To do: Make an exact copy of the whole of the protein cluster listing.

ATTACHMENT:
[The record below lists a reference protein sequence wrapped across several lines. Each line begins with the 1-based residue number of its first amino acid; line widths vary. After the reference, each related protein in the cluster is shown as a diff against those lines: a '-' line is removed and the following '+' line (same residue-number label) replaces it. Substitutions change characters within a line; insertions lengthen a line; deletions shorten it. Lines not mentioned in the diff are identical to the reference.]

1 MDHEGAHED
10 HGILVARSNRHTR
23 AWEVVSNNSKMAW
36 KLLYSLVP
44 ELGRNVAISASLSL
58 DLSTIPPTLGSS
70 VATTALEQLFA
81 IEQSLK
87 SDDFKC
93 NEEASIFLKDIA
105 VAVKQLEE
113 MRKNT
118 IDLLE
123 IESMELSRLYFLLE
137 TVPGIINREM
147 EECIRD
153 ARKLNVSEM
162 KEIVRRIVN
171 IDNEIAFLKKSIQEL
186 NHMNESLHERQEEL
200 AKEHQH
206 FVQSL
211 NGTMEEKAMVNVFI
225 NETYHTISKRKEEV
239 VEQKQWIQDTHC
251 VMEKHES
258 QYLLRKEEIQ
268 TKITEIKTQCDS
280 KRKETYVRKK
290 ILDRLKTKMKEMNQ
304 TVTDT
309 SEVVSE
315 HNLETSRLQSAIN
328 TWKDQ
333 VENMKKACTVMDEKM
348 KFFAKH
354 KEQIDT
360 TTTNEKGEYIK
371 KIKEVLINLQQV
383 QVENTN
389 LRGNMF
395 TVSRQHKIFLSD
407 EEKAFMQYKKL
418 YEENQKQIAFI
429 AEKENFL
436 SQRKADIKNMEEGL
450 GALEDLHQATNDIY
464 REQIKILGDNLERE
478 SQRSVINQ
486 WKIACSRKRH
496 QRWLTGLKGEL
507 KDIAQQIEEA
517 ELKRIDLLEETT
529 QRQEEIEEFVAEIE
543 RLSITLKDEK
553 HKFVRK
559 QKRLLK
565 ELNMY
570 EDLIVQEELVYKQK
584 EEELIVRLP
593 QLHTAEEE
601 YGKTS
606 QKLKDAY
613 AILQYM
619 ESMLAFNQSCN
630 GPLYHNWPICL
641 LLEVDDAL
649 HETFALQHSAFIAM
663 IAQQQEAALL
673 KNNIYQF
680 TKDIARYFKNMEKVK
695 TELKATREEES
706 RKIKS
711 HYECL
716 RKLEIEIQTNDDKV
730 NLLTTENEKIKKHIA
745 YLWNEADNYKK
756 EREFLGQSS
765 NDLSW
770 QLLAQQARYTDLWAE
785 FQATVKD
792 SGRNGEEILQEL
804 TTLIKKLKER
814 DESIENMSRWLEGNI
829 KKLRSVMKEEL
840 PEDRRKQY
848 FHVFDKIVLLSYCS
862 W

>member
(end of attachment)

[The record below lists a reference protein sequence wrapped across several lines. Each line begins with the 1-based residue number of its first amino acid; line widths vary. After the reference, each related protein in the cluster is shown as a diff against those lines: a '-' line is removed and the following '+' line (same residue-number label) replaces it. Substitutions change characters within a line; insertions lengthen a line; deletions shorten it. Lines not mentioned in the diff are identical to the reference.]

1 MDHEGAHED
10 HGILVARSNRHTR
23 AWEVVSNNSKMAW
36 KLLYSLVP
44 ELGRNVAISASLSL
58 DLSTIPPTLGSS
70 VATTALEQLFA
81 IEQSLK
87 SDDFKC
93 NEEASIFLKDIA
105 VAVKQLEE
113 MRKNT
118 IDLLE
123 IESMELSRLYFLLE
137 TVPGIINREM
147 EECIRD
153 ARKLNVSEM
162 KEIVRRIVN
171 IDNEIAFLKKSIQEL
186 NHMNESLHERQEEL
200 AKEHQH
206 FVQSL
211 NGTMEEKAMVNVFI
225 NETYHTISKRKEEV
239 VEQKQWIQDTHC
251 VMEKHES
258 QYLLRKEEIQ
268 TKITEIKTQCDS
280 KRKETYVRKK
290 ILDRLKTKMKEMNQ
304 TVTDT
309 SEVVSE
315 HNLETSRLQSAIN
328 TWKDQ
333 VENMKKACTVMDEKM
348 KFFAKH
354 KEQIDT
360 TTTNEKGEYIK
371 KIKEVLINLQQV
383 QVENTN
389 LRGNMF
395 TVSRQHKIFLSD
407 EEKAFMQYKKL
418 YEENQKQIAFI
429 AEKENFL
436 SQRKADIKNMEEGL
450 GALEDLHQATNDIY
464 REQIKILGDNLERE
478 SQRSVINQ
486 WKIACSRKRH
496 QRWLTGLKGEL
507 KDIAQQIEEA
517 ELKRIDLLEETT
529 QRQEEIEEFVAEIE
543 RLSITLKDEK
553 HKFVRK
559 QKRLLK
565 ELNMY
570 EDLIVQEELVYKQK
584 EEELIVRLP
593 QLHTAEEE
601 YGKTS
606 QKLKDAY
613 AILQYM
619 ESMLAFNQSCN
630 GPLYHNWPICL
641 LLEVDDAL
649 HETFALQHSAFIAM
663 IAQQQEAALL
673 KNNIYQF
680 TKDIARYFKNMEKVK
695 TELKATREEES
706 RKIKS
711 HYECL
716 RKLEIEIQTNDDKV
730 NLLTTENEKIKKHIA
745 YLWNEADNYKK
756 EREFLGQSS
765 NDLSW
770 QLLAQQARYTDLWAE
785 FQATVKD
792 SGRNGEEILQEL
804 TTLIKKLKER
814 DESIENMSRWLEGNI
829 KKLRSVMKEEL
840 PEDRRKQY
848 FHVFDKIVLLSYCS
862 W

>member